Believers and Non-Believers: How Potential Users Respond to the Prospect of an Onscreen Learning Assistant
13 Pages Posted: 15 Feb 2013
Date Written: February 13, 2013
Studies have shown (e.g. Reeves and Nass, 1996; Veletsianos and Miller, 2008; Turkle, 2010) that humans are willing to treat electronic media artefacts of various kinds as real in certain situations. This study looks at this phenomenon with respect to interactions between human subjects and an onscreen embodied conversational agent (ECA), known as the Learning Companion, in order to explore the views of these people as to the viability of engaging in conversations about learning with such a device. 20 older adults, mostly retired, participated in this study where they engaged in experimental conversations with the Learning Companion about their interests, and about using the Internet. Findings suggest that there was a marked division within the sample, between those who did and those who did not consider the Learning Companion to be personable and credible as a conversation partner. There was a strong correlation in this respect between the educational backgrounds of the subjects, with the more academically self-confident being more resistant to the Learning Companion’s attempts to engage them in conversation than the less academically self-confident participants.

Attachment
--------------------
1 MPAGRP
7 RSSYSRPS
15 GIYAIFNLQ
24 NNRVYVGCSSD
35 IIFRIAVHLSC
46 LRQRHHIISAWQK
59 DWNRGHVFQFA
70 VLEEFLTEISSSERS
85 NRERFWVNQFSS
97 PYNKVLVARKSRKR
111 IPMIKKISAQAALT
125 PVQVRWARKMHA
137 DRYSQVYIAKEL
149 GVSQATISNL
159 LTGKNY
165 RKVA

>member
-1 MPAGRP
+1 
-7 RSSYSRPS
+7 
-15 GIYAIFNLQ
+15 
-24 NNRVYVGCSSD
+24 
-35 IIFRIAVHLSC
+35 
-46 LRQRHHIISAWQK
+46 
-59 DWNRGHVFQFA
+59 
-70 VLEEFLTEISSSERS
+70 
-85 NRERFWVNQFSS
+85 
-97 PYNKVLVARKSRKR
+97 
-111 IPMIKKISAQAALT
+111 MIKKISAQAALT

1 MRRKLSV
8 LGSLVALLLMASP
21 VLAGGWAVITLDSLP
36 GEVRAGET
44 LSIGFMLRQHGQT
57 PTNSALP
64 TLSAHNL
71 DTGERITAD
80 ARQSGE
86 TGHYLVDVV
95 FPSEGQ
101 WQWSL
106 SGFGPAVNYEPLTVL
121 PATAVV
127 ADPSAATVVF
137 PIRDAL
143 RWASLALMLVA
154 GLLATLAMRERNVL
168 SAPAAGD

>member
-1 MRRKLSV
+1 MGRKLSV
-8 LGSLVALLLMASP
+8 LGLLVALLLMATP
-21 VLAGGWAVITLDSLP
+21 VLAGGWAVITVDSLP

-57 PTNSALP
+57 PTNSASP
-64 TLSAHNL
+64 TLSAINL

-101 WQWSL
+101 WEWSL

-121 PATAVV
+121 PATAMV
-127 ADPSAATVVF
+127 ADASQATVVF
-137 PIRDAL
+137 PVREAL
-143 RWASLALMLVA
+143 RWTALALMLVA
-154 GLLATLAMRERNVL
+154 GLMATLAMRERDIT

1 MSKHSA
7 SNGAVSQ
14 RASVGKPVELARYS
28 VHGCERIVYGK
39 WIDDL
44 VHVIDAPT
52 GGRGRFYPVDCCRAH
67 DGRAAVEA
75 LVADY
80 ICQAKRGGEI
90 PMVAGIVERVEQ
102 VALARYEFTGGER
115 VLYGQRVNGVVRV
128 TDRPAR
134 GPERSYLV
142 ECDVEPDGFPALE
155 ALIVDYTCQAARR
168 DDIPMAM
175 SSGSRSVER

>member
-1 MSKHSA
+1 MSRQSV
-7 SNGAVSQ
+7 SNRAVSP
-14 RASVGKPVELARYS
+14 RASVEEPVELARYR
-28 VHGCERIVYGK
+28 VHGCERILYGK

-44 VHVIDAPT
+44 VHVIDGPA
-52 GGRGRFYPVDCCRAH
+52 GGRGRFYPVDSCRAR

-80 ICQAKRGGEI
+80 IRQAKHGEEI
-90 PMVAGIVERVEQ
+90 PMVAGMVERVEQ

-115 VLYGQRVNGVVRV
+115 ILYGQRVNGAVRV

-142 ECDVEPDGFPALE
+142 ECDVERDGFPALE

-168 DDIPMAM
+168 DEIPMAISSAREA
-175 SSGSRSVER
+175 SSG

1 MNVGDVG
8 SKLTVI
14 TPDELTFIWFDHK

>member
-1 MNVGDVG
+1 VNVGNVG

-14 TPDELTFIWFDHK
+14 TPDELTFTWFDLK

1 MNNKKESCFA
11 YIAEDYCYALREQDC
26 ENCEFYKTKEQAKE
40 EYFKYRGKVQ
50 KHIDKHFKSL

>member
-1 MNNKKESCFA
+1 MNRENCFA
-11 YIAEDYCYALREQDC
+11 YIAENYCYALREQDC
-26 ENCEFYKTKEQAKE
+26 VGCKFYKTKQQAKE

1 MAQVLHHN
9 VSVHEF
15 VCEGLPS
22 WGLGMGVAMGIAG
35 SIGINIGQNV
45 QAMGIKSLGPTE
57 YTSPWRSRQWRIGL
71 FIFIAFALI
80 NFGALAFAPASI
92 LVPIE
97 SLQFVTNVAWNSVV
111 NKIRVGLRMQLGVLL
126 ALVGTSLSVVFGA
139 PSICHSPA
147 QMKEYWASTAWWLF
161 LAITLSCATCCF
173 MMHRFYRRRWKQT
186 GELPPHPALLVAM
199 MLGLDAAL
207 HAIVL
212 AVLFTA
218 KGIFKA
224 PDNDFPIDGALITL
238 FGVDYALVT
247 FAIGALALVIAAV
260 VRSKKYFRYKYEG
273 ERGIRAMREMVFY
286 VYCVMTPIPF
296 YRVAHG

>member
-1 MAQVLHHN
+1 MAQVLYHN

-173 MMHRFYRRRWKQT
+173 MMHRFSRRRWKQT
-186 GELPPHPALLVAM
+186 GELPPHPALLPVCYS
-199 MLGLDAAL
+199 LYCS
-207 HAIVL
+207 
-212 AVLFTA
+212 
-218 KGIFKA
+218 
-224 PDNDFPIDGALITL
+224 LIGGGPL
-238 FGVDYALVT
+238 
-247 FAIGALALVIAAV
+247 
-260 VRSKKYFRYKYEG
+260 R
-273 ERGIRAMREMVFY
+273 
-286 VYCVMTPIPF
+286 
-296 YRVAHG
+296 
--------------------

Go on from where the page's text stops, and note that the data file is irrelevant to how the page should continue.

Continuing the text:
Keywords: Learning Companion, Adult learning, Internet, HCI
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